I’ve read a bunch of Manga. I’ve read a bunch of Japanese literature (translated), seen many movies and anime and listened to music. Let me be absolutely clear: I do not know Japanese culture. What I know is, honestly, the angled reflection off a mirror.
When you watch American TV, you know it isn’t reality. Same for our books and movies. It presents a mirror we design to hold up to ourselves to reflect one piece back at us to show us something, to tell us a story. It is never the whole. It isn’t supposed to be! Remember, this is stuff created mostly by us to show us ourselves. It uses shorthand that is, itself, based in our culture.
So to go back to where I started – what I know of Japanese culture is the reflections I get from what they were telling themselves. And, after time, I can interpret those things and make some guesses, some of which may be educated even. But at the core there are motivations I don’t understand. Motivations that, when the gaps appear, I fill in with my own best guesses. And then I go from there. Mistake compounds on mistake and if I’m not careful I’ll end up thinking I know something real instead of a very cool shadow puppet that works at least some of the time.
Of course, add in that most people are at the core people and you get a whole new level of fun. Because the basic human urges tend to be the same. It’s how they’re layered that trips you up. So sometimes you get it right. Except you don’t know why, or are wrong about why, or are right about why and…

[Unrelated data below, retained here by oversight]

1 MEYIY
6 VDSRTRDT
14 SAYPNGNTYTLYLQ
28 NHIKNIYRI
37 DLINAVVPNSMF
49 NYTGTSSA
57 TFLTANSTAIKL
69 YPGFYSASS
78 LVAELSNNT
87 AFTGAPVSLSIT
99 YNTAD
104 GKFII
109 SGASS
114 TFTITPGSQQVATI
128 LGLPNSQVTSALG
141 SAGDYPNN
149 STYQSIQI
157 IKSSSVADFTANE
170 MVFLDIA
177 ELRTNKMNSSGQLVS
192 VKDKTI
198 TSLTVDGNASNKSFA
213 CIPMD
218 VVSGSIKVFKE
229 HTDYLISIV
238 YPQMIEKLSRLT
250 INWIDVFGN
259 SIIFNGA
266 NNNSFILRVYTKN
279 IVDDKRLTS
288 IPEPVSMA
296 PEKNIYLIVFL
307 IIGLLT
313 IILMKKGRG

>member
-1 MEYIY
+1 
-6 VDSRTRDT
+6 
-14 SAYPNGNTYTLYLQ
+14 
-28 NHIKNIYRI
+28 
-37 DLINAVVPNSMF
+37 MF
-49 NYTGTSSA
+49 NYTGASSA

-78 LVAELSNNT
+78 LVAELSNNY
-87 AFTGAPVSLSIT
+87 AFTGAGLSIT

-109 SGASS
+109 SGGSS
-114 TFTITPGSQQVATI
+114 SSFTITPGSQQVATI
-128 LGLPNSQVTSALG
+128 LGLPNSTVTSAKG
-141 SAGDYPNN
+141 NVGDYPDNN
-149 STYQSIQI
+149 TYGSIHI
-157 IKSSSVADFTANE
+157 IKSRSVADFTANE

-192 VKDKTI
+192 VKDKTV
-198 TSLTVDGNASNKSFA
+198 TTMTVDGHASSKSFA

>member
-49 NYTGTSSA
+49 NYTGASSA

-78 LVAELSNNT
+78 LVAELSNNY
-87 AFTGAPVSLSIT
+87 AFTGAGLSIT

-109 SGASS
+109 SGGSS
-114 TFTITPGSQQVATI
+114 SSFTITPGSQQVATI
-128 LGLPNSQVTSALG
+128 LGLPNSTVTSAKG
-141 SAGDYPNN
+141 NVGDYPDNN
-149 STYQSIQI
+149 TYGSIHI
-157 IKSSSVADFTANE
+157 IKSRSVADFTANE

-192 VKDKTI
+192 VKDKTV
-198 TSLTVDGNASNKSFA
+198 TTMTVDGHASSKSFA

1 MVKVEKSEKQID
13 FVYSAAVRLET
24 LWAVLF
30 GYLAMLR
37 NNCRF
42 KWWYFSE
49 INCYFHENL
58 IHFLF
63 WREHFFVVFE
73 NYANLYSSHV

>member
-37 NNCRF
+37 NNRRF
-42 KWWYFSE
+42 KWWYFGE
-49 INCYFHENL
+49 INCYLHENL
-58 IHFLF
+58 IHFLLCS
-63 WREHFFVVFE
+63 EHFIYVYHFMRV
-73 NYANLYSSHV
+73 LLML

While I’m writing this, my friend Acha just said to me: Shadow. Cave wall. Dude.
That’s it exactly.
This also, please note, applies to different cultural subgroups in your own area. The further away they are, background experience-wise, the less you will natively understand them. I know California culture better than I know Georgia culture, say. There are experiences I am not privy to. That’s without even breaking down specifically into race or gender – which only increases the difference in experience. I can make guesses. I can absorb and look. But I do not know, in my bones, those experiences. And I never will.
Which is a huge problem for me. Since, you know, I’m a writer. I don’t want to write just me all the time. I, in fact, write more main characters who aren’t me than I do who are anything like me. But there’s one bit I haven’t included above yet.
Ask. Make an effort to learn and talk to people. Be open to the fact you probably don’t know anything. Find advisors and friends and listen to them, even when the reality they are painting for you isn’t pretty. Be careful and respectful and do your best. And when you make mistakes, own them and do better next time.
Refusing to learn, accepting that you don’t know these other cultures but only your own and deciding you never need to, is lazy and stupid. Even if you’re just learning to know your fellow humans better, it’s worth it. No, you can’t and shouldn’t try to learned every culture as best you can. There are limits. But at least reach outside of your box and see what’s there.
Remember: We’re all human. We all have a lot in common. We also have a lot that’s dissimilar. And we all view each other through distorted reflections until and unless we ask.